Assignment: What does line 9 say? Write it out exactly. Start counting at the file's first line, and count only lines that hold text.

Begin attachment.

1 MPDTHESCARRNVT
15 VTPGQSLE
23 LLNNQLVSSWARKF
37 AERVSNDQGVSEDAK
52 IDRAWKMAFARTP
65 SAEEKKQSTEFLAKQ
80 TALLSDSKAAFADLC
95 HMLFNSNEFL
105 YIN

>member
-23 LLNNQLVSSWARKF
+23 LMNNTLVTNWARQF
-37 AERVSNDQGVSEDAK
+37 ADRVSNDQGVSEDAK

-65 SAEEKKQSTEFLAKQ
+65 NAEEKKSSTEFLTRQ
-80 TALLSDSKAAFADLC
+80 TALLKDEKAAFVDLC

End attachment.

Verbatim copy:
105 YIN